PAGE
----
ratings. It was widely known that children’s names were removed if they
were seen to be old enough to look after themselves, were said to be
placing themselves at risk , were abused by people external to the family
or if they were already in care. Therefore some high risk children, who
would in the past have been the subject of registration, were already
being denied the multi agency working provided by the process. Even if a
child is in care there may be risk from an abuser during contact
arrangements and child protection procedures may need to run alongside
those protocols for children in care.
Studies of serious case reviews over the years have shown that very few
children whose names were on the register died or were seriously harmed by
abuse. Most children harmed were those who were not known to the
authorities at all or who were referred by defined as children in need of
services rather than children in need of protection from abusers. There
was no doubt that the Register was an essential part of a system that
protected abused children. Yet, in answer to a parliamentary question, a
government minister recently stated that the register was abolished on the
basis of no research at all. If the ministers had been studying the
findings of hundreds of serious case reviews they would have certainly
retained this essential system which is widely understood and recognised
not only by staff in all agencies but also by the public.
When a child’s name was on the Register an immediate alert went to police
and hospitals if a child came to their notice. These police officers and
doctors would then check with the social worker or the police child abuse
investigation team and make decisions informed by background knowledge.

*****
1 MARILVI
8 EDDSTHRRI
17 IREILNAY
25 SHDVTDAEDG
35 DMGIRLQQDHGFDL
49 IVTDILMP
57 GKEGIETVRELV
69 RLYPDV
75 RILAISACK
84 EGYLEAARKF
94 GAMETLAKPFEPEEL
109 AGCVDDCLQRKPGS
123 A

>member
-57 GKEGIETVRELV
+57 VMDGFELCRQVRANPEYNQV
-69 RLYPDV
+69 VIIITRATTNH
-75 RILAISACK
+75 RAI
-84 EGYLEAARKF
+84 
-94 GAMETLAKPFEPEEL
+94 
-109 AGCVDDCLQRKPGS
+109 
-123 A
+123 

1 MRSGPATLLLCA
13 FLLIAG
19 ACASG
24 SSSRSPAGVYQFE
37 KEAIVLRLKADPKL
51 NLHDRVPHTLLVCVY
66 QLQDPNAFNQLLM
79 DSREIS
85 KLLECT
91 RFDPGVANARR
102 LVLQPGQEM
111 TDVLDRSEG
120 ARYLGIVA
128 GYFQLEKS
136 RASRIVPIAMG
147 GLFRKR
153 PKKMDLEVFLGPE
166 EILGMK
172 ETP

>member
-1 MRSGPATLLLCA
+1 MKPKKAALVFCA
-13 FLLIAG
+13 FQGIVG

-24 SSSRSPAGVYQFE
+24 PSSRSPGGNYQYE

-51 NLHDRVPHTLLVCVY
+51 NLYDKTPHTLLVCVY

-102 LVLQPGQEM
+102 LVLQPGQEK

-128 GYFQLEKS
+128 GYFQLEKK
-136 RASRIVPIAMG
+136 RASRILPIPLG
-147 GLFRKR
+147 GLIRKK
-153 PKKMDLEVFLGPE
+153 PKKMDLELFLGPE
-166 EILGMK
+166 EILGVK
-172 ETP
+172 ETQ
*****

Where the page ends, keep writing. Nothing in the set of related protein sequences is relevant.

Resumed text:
Since April this alert system is no longer in place throughout the
country, although in London, and possibly in other areas, it has been
retained so that children who are the subject of child protection planning
are still flagged up on the police and hospital systems. Where this is not
in place, instead of an alarm drawing attention to high risk children, the
professionals have to check every single child against the database to see
whether or not they are known to children’s services and then make a call
to see if that child is the subject of a child protection plan. To busy
police and doctors this clearly is unworkable.
State interference with family life has to be justified. After all, most
parents care for their children very well and professionals do not need to
be involved in their lives. When parents abuse a child there is
justification for professional involvement in order to respect and uphold
the child’s right to be safe from harm. The Child Protection Register was
a clear and effective procedure for working with parents to keep their
children safe or for making decisions to take legal safeguards where
children need to be removed from their families. I have no doubt that
children will be less protected as a result of this disastrous change in